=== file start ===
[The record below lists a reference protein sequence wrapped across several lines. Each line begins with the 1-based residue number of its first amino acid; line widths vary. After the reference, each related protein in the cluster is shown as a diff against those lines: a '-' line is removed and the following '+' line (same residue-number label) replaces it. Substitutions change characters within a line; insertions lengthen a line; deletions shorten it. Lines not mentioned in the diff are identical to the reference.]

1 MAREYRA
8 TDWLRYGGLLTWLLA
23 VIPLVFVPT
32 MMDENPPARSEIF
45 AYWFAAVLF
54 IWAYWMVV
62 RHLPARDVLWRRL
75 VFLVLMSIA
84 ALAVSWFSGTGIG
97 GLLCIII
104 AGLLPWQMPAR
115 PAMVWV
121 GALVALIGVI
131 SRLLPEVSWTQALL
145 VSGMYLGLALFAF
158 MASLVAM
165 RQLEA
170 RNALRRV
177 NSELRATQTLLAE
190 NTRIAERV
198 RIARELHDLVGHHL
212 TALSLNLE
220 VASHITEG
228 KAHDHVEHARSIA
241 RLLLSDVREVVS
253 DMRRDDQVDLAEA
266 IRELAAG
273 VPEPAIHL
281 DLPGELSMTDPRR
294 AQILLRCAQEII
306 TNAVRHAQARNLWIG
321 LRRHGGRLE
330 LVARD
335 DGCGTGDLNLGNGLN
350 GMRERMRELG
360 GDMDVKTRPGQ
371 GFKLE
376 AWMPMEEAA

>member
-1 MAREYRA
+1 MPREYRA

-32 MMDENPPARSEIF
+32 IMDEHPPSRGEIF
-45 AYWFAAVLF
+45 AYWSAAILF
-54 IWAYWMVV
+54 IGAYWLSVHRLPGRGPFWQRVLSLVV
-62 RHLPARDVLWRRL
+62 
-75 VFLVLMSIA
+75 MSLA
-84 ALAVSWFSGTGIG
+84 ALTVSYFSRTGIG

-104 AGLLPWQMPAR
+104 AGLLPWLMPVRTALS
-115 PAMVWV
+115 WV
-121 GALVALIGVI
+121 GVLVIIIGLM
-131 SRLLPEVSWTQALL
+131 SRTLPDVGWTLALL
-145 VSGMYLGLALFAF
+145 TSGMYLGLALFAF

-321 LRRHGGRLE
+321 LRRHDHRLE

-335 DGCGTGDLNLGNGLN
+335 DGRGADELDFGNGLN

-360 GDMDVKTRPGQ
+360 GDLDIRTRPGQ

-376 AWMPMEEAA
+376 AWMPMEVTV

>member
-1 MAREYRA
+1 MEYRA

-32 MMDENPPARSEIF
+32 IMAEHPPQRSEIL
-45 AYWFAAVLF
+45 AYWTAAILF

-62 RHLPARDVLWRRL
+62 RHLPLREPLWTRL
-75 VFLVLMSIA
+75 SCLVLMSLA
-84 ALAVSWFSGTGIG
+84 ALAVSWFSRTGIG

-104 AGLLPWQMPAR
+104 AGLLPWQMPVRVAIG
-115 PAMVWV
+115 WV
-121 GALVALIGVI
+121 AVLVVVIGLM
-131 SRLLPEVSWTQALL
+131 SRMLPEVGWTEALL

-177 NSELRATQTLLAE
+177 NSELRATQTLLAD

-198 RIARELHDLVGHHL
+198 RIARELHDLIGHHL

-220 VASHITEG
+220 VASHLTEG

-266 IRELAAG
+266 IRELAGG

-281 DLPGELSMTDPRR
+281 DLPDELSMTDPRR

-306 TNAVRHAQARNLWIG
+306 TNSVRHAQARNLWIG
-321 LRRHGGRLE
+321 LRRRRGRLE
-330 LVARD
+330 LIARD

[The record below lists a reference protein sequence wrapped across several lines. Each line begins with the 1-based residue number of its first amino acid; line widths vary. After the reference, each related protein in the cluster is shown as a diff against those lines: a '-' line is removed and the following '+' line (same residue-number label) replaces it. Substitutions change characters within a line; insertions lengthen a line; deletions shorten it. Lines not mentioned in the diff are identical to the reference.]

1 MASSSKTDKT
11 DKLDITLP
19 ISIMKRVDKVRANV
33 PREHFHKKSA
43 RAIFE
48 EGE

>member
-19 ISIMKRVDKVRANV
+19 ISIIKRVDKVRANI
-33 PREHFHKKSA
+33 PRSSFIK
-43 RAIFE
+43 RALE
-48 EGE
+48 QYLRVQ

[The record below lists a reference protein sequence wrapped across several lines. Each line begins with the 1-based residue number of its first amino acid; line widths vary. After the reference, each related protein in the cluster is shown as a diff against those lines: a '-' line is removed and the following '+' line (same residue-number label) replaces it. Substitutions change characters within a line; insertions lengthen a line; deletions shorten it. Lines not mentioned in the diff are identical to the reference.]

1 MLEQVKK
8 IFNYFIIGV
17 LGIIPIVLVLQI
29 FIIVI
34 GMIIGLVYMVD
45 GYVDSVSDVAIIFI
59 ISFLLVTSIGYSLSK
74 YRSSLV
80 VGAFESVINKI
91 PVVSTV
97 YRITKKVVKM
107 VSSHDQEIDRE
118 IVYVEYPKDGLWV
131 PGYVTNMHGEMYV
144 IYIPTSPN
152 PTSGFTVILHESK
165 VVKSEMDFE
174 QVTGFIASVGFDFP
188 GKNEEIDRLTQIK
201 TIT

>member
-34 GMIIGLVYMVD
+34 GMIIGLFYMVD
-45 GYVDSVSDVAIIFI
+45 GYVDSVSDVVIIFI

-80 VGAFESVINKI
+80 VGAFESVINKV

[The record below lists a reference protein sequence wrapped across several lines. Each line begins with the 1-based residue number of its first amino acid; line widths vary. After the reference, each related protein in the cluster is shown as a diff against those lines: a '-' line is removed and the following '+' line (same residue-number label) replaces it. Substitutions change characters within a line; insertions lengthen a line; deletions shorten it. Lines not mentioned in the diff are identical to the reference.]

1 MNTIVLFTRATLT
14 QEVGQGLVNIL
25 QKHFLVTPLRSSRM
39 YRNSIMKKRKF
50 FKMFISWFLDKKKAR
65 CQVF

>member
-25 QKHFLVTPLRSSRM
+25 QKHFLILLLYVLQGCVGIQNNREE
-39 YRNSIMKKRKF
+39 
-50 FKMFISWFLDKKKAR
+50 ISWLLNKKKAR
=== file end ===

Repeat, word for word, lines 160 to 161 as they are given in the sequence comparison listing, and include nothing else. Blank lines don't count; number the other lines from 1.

65 CQVF

>member